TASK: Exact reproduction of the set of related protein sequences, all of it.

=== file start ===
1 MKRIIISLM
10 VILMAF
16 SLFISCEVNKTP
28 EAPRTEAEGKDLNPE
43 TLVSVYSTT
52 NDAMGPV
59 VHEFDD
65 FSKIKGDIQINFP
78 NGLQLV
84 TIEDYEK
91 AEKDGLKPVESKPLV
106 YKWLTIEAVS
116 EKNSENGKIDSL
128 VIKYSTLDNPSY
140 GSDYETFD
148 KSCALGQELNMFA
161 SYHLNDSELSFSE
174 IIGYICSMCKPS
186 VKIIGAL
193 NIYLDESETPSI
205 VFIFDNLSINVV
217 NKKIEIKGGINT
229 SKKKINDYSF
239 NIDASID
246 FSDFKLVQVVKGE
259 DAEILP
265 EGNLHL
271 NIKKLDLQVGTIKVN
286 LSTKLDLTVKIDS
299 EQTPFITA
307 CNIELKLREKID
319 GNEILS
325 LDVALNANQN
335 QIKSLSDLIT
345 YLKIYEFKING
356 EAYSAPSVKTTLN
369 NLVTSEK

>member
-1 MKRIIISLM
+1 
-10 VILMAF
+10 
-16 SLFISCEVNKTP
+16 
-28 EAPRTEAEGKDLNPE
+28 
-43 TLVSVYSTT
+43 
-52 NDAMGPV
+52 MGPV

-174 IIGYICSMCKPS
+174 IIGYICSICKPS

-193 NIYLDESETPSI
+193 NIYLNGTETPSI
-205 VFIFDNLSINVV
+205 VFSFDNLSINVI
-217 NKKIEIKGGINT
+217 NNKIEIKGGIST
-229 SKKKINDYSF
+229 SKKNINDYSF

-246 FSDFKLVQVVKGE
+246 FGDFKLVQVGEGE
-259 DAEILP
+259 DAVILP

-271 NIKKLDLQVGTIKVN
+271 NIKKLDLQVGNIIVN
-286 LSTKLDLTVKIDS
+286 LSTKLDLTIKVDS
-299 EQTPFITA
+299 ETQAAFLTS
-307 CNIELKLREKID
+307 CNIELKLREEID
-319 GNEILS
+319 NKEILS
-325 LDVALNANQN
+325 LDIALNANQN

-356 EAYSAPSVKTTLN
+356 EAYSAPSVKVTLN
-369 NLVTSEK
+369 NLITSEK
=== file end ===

1 MKRIIISLM
10 VILMAF
16 SLFISCEVNKTP
28 EAPRTEAEGKDLNPE
43 TLVSVYSTT
52 NDAMGPV
59 VHEFDD
65 FSKIKGDIQINFP
78 NGLQLV
84 TIEDYEK
91 AEKDGLKPVESKPLV
106 YKWLTIEAVS
116 EKNSENGKIDSL
128 VIKYSTLDNPSY
140 GSDYETFD
148 KSCALGQELNMFA
161 SYHLNDSELSFSE
174 IIGYICSMCKPS
186 VKIIGAL
193 NIYLDESETPSI
205 VFIFDNLSINVV
217 NKKIEIKGGINT
229 SKKKINDYSF
239 NIDASID
246 FSDFKLVQVVKGE
259 DAEILP
265 EGNLHL
271 NIKKLDLQVGTIKVN
286 LSTKLDLTVKIDS
299 EQTPFITA
307 CNIELKLREKID
319 GNEILS
325 LDVALNANQN
335 QIKSLSDLIT
345 YLKIYEFKING
356 EAYSAPSVKTTLN
369 NLVTSEK

>member
-1 MKRIIISLM
+1 
-10 VILMAF
+10 
-16 SLFISCEVNKTP
+16 
-28 EAPRTEAEGKDLNPE
+28 
-43 TLVSVYSTT
+43 
-52 NDAMGPV
+52 MGPV

-174 IIGYICSMCKPS
+174 IIGYICSICKPS

-193 NIYLDESETPSI
+193 NIYLNGTETPSI
-205 VFIFDNLSINVV
+205 VFSFDNLSINVI
-217 NKKIEIKGGINT
+217 NNKIEIKGGIST
-229 SKKKINDYSF
+229 SKKNINDYSF

-246 FSDFKLVQVVKGE
+246 FGDFKLVQVGEGE
-259 DAEILP
+259 DAVILP

-271 NIKKLDLQVGTIKVN
+271 NIKKLDLQVGNIIVN
-286 LSTKLDLTVKIDS
+286 LSTKLDLTIKVDS
-299 EQTPFITA
+299 ETQAAFLTS
-307 CNIELKLREKID
+307 CNIELKLREEID
-319 GNEILS
+319 NKEILS
-325 LDVALNANQN
+325 LDIALNANQN

-356 EAYSAPSVKTTLN
+356 EAYSAPSVKVTLN
-369 NLVTSEK
+369 NLITSEK